James (Augustine Aloysius) 1882–1941, Irish novelist.
William (“Lord Haw-Haw”) 1906–46, U.S. and English Nazi propagandist in Germany.
a female or male given name: from a French word meaning “joy.”.
James (Augustine Aloysius). 1882–1941, Irish novelist and short-story writer. He profoundly influenced the development of the modern novel by his use of complex narrative techniques, esp stream of consciousness and parody, and of compound and coined words. His works include the novels Ulysses (1922) and Finnegans Wake (1939) and the short stories Dubliners (1914)
William, known as Lord Haw-Haw. 1906–46, British broadcaster of Nazi propaganda to Britain, who was executed for treason
proper name, earlier Josse, Goce, etc., and originally used of both men and women. Of Celtic origin. Joycean, in reference to the fiction of Irish writer James Joyce (1882-1941) is attested from 1927.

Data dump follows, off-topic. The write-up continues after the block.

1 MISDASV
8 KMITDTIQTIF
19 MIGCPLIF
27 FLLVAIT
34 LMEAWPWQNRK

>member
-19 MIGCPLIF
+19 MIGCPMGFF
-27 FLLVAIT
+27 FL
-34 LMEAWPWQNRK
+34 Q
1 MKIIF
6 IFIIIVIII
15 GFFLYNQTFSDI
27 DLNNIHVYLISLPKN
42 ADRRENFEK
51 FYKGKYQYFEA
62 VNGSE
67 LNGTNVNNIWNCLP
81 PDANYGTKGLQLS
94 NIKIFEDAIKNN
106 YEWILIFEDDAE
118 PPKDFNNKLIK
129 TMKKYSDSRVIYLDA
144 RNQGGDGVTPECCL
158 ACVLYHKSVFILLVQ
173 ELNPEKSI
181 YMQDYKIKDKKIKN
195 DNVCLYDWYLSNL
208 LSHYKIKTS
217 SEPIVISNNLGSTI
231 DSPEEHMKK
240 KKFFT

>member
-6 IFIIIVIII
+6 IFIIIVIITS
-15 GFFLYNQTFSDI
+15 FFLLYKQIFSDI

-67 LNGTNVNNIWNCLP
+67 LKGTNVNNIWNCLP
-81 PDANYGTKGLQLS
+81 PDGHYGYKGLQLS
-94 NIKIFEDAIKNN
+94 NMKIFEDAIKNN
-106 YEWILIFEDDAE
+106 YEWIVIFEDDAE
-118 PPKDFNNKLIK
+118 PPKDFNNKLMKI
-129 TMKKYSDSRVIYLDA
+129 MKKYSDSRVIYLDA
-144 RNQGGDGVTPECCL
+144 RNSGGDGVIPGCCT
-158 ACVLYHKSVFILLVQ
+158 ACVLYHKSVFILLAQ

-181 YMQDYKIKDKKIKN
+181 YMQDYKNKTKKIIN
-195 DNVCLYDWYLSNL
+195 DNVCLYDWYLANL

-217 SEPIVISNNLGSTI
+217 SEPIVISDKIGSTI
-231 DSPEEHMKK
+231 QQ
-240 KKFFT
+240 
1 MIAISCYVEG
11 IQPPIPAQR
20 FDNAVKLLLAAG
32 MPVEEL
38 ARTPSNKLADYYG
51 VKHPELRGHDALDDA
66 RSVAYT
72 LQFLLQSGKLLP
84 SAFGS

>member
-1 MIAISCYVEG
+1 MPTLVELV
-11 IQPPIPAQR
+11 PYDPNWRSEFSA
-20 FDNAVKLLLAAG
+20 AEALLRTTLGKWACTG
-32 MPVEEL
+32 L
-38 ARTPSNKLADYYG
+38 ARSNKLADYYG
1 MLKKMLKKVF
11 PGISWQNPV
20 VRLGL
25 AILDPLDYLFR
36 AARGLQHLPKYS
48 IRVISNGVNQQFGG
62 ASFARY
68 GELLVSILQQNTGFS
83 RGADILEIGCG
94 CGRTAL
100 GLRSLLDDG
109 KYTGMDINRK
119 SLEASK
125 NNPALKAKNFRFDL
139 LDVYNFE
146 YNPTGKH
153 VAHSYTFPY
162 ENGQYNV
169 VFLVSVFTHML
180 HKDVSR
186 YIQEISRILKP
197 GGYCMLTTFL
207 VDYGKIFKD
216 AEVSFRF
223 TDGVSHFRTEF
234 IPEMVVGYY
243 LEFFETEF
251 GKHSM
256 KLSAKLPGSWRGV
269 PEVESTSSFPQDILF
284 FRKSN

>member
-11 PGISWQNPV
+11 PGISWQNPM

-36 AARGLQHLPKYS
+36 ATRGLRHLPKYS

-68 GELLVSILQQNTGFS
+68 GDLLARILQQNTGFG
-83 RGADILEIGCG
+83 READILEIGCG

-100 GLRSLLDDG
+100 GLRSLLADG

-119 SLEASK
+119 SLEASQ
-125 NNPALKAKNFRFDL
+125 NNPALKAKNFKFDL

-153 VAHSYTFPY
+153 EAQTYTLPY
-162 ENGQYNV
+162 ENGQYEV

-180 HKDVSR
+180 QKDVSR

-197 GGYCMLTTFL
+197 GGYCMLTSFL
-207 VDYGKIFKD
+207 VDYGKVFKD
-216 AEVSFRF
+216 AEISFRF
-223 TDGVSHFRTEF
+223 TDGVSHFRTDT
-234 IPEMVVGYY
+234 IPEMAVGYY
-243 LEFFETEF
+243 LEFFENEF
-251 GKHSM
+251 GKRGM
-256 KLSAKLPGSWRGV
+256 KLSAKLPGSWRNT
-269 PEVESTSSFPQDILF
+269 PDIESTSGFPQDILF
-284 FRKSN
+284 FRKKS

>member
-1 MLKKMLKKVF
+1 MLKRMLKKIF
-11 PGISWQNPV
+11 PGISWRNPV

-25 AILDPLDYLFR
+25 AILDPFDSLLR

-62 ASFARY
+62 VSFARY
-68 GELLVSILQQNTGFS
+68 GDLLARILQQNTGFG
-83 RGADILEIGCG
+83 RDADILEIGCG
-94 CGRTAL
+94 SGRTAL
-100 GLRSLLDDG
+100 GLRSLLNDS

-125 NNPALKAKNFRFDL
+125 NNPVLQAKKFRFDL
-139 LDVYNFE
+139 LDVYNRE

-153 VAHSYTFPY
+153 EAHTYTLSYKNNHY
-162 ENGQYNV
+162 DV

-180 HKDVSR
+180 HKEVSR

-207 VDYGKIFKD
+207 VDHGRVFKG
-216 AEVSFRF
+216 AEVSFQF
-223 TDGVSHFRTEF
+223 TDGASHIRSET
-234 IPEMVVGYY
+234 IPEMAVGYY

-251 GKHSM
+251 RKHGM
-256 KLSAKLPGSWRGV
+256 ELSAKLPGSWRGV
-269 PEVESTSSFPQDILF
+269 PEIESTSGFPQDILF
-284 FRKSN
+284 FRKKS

- Lord high fixer
[Primarily British, from Gilbert & Sullivan’s “Lord High Executioner”] The person in an organisation who knows the most about some aspect of a system. See wizard. [Jargon File]
- Lord home
[hyoom] /hyum/ noun 1. Lord, . /həʊm/ noun 1. the place or a place where one lives: have you no home to go to? 2. a house or other dwelling 3. a family or other group living in a house or other place 4. a person’s country, city, etc, esp viewed as a birthplace, a […]
noun 1. an island in the S Pacific, E of Australia: a dependency of New South Wales. 5 sq. mi. (13 sq. km). /haʊ/ noun 1. an island in the Tasman Sea, southeast of Australia: part of New South Wales. Area: 17 sq km (6 sq miles). Pop: 401 (2001)
[lawr-ding] /ˈlɔr dɪŋ/ noun, Archaic. 1. . 2. Often, lordings. ; sirs; gentlemen (often used as a term of address). /ˈlɔːdɪŋ/ noun 1. (archaic) a gentleman; lord: used in the plural as a form of address 2. an obsolete word for lordling